There is no symbol of the Maine coast more stirring than the lighthouse. Whether rising tall on the mainland or on a tiny scrap of rock many miles out to sea, these beacons have guided mariners through Maine’s many rocky ledges and pea-soup fogs for more than 200 years. Maine is second only to Michigan in its number of lighthouses. More than 60 are found from Cape Neddick Light at the state’s southern tip to the West Quoddy Head Light way Down East.

Maine’s lighthouses were originally manned by a lighthouse keeper, and often by his family as well. Romantic in the telling, the life of a lighthouse keeper (especially an offshore keeper) was, in practice, lonely and fraught with responsibility and risk. Today, all Maine lighthouses are automated and monitored by the U. S. Coast Guard. Some decommissioned lighthouses are being put to novel uses. On Isle au Haut, the former Robinson Point Light is now the Keeper’s House, a four-bedroom bed-and-breakfast.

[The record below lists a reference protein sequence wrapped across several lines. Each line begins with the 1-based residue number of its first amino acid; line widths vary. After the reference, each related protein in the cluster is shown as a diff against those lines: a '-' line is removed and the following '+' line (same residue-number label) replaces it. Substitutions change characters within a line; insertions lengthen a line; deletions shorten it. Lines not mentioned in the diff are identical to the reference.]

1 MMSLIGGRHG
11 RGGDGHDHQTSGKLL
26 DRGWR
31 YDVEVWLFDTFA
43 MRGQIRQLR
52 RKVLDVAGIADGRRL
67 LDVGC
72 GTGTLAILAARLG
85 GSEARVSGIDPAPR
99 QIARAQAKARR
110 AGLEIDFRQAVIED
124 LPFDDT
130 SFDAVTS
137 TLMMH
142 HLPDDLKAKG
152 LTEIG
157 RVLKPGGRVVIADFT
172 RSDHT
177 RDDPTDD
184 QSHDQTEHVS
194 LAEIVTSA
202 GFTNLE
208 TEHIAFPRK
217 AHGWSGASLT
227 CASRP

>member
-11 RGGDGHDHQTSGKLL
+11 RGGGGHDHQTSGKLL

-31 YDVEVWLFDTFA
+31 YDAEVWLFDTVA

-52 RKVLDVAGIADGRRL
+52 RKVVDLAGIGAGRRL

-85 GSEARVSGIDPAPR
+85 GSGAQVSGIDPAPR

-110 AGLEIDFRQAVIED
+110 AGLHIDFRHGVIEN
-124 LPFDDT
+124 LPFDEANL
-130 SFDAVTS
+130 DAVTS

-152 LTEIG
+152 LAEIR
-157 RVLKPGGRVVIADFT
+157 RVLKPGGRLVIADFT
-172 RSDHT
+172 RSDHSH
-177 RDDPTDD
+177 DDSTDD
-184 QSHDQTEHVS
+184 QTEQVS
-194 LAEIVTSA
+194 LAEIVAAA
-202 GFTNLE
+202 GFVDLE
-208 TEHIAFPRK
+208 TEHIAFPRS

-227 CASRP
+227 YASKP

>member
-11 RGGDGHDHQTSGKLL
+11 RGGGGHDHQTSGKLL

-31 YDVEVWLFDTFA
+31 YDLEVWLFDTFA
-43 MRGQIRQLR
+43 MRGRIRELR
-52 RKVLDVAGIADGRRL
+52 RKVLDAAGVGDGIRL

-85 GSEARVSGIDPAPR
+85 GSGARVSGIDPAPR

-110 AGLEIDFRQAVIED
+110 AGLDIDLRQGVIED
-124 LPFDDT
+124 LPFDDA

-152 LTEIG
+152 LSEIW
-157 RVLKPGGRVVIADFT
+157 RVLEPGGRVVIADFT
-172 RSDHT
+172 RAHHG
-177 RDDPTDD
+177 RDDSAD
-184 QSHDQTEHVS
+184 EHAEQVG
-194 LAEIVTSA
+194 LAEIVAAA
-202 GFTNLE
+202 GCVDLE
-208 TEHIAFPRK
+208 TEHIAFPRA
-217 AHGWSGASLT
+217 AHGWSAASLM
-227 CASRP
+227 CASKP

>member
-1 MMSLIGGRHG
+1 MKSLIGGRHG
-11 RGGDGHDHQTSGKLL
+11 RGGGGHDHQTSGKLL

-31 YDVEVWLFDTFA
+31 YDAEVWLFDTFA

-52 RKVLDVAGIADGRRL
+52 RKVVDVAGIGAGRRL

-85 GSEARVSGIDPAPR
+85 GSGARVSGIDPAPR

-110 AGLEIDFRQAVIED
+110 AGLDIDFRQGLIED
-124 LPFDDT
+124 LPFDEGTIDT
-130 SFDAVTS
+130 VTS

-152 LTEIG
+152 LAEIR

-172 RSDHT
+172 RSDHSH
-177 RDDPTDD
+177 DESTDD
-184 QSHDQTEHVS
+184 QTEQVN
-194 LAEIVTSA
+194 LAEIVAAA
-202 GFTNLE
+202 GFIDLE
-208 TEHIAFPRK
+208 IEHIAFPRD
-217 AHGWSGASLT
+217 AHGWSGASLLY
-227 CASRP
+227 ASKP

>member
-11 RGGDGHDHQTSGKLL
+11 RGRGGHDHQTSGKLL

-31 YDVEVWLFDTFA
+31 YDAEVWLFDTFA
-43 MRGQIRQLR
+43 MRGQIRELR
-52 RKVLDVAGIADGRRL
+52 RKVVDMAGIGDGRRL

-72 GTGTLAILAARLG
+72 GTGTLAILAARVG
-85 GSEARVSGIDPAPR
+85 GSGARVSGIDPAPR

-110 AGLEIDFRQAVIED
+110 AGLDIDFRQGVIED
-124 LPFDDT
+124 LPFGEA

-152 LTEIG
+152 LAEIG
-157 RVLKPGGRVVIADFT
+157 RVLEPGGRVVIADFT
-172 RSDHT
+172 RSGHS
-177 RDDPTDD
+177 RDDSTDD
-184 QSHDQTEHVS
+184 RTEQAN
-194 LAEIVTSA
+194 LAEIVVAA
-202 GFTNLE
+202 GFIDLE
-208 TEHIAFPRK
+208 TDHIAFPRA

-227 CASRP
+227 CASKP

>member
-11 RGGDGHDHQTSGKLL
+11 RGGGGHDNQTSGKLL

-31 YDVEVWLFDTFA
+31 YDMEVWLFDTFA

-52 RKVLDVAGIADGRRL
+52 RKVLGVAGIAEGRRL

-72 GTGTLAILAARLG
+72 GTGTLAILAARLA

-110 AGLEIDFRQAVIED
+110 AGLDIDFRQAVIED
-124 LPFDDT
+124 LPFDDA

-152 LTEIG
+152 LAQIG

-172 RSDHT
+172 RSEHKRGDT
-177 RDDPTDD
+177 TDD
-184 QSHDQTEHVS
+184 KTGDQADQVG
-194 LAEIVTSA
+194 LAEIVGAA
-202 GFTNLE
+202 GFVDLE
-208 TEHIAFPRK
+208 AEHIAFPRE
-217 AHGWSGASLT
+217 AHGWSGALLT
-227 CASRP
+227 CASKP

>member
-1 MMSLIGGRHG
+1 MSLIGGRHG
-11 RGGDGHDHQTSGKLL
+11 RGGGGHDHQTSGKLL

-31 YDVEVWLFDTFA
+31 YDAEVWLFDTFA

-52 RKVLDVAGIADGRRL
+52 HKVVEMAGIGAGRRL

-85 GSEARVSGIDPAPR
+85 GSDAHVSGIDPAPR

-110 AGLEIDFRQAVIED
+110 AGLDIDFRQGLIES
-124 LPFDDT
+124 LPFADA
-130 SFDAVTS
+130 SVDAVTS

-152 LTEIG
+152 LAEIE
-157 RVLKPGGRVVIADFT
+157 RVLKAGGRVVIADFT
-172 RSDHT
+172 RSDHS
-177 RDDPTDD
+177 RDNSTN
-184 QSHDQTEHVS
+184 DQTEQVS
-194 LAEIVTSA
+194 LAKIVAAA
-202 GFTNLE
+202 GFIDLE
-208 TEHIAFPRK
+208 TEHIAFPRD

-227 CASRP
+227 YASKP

Bass Harbor Head Lighthouse
Boon Island Lighthouse
Burnt Island Lighthouse
Cape Elizabeth (Two Lights) Lighthouse
Cape Neddick Lighthouse
Cuckholds Lighthouse
Curtis Island Lighthouse
Doubling Point Lighthouse
Egg Rock Lighthouse
Goat Island Lighthouse
Grindle Point Lighthouse
Indian Island Lighthouse
Kennebec River Range Lights

Lubec Channel Lighthouse
Owls Head Lighthouse
Perkins Island Lighthouse
Portland Breakwater (Bug) Lighthouse
Portland Head Lighthouse
Ram Island Lighthouse
Ram Island Ledge Lighthouse
Rockland Breakwater Lighthouse
Spring Point Ledge Lighthouse
Squirrel Point Lighthouse
West Quoddy Head Lighthouse
Whaleback Lighthouse
Wood Island Lighthouse

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